Don’t be late for Early James’ Impressive Dan Auerbach Approved Debut

-

Early James | Singing for My Supper | (Easy Eye Sound/Nonesuch)

4 out of 5 stars

This isn’t Alabama born James’ first stab at recording—he released an EP with his band The Latest a few years ago-but it’s his full length debut. Kudos to co-producer/Easy Eye Sound studio and label owner Dan Auerbach for plucking James out of obscurity and giving his limited commercial rootsy, bluesy folk and singer/songwriter fare a shot with the visibility Auerbach’s fame as Black Keys frontman provides.

James, known to his mom as Frederick James Mullis Jr., has arrived fully formed for his shot at the big time. He brandishes a distinctive voice employed in ten tunes with a slight retro vibe as they shift from Latin styled (“Gone as a Ghost”), late night, closing time noir (“Clockwork Town,” “It Doesn’t Matter Now”) and earthy blues with countrypolitan leanings (“Easter Eggs”). None of this sounds like anything you’ve heard in the past 30 years or so but neither is it particularly time-dated. His vocals are similar to those of E-Street Band and solo artist Nils Lofgren, yet there is little anyone would consider rock here.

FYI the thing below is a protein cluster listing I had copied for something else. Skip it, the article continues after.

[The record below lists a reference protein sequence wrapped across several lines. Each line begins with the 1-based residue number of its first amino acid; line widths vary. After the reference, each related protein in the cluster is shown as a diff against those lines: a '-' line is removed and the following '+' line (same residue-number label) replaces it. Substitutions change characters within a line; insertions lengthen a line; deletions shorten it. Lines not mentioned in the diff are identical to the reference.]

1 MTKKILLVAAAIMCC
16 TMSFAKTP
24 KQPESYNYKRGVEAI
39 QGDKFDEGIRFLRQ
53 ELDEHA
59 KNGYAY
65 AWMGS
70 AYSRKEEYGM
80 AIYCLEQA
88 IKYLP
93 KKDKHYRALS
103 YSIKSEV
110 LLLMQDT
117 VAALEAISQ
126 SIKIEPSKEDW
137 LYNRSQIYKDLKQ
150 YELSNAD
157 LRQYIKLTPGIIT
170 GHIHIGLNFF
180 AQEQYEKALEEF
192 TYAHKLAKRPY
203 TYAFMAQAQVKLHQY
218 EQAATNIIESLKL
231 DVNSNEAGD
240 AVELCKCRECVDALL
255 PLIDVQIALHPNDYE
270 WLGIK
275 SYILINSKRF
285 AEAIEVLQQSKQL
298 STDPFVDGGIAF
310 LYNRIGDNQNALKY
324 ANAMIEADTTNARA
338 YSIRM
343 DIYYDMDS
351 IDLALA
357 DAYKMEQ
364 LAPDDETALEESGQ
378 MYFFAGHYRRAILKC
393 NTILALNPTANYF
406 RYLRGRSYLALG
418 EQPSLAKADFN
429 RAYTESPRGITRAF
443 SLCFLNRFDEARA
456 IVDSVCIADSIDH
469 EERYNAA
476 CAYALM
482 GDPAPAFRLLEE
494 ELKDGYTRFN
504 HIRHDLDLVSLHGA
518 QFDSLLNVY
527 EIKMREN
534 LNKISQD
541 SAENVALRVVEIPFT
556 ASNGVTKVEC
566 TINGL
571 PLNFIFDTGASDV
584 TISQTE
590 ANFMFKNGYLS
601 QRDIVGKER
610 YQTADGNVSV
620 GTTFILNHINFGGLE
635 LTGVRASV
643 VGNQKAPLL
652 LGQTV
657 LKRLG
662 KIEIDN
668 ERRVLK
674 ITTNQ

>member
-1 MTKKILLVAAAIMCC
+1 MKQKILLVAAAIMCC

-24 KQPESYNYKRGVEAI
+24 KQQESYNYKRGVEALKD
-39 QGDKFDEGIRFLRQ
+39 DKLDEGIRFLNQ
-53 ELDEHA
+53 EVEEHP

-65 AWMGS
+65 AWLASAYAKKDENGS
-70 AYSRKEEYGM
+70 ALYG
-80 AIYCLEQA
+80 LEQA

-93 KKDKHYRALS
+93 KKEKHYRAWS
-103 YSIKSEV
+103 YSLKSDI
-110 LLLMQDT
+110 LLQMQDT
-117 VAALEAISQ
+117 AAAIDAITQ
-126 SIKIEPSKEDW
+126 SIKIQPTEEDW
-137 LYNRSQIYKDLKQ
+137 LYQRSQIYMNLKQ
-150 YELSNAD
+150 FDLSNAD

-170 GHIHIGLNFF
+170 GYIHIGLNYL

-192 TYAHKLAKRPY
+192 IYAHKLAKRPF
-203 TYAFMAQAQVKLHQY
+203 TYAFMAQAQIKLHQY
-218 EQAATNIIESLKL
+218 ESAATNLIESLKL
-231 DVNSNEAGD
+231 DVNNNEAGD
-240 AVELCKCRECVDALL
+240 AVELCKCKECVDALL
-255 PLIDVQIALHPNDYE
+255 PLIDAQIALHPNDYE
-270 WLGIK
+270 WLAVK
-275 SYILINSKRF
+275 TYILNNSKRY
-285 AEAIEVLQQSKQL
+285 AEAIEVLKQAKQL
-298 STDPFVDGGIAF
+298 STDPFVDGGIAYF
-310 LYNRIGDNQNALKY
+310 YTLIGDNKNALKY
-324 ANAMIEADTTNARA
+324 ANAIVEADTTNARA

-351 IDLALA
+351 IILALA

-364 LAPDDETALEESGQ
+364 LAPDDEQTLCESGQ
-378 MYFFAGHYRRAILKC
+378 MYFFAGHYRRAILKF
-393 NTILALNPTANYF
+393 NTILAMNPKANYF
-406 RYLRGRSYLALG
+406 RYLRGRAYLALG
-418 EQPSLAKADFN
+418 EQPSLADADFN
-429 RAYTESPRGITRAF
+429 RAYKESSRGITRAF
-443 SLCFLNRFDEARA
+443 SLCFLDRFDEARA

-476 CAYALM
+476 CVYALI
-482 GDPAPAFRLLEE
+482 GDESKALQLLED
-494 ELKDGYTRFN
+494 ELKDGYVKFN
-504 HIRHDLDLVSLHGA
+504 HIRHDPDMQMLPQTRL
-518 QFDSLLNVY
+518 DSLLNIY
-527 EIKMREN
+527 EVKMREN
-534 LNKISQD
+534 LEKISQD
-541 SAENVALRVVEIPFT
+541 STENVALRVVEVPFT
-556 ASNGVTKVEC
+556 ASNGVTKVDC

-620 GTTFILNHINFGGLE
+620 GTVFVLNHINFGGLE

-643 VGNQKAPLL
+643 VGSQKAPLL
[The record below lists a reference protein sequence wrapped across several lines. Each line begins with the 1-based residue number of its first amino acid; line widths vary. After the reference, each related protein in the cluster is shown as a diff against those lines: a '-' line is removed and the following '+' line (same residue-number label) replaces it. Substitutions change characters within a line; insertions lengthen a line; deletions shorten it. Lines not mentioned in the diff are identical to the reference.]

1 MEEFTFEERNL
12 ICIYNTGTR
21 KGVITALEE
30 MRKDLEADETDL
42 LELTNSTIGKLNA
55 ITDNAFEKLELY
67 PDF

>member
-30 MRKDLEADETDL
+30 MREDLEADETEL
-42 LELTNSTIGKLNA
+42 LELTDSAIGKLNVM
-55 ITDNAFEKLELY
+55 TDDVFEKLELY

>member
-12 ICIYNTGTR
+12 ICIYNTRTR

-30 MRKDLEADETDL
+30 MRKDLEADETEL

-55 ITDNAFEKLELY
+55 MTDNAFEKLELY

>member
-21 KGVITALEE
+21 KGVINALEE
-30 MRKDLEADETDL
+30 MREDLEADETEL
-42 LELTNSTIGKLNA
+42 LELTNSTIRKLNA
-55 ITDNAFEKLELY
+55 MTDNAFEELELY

There are upbeat, even pop elements to the jaunty “All Down Hill” which is something you might hear coming out of the radio in the early 70s. But generally the groove is more sinewy, thoughtful and swampy as in “Way of the Dinosaur.” He laments the loss of childhood innocence in “High Horse,” the album’s first video—exotically presented in black and white– where he sings “Childlike belief, time’s been the thief all along.” The atmospheric opening to “Blue Pill Blues” turns edgy as James sings of quitting anti-depressant medication (“It’s cooking my goose with a cast iron noose”) as his terse vocals bring grit and gravitas to the mid-tempo blues, one of the disc’s toughest tunes. Likewise “Stockholm Blues” has an easy flowing melody not far removed from Steely Dan, and comparable to that band’s approach. James’ lyrics are subtly twisted and dark, even as the music seems placid.

The singer/songwriter keeps his tunes tight—only one breaks the four minute mark at 4:01—and the entire disc clocks in at just over a half hour. But there is plenty to chew on and, like Logan Ledger, Early James is a young artist infused with the ghosts of another time. His shape-shifting music is impossible to pigeonhole but after spending 35 minutes with it, you’ll understand that Auerbach has once again found a new, distinctive, impressively mature and strikingly focused talent with a bright future.     

Popular Posts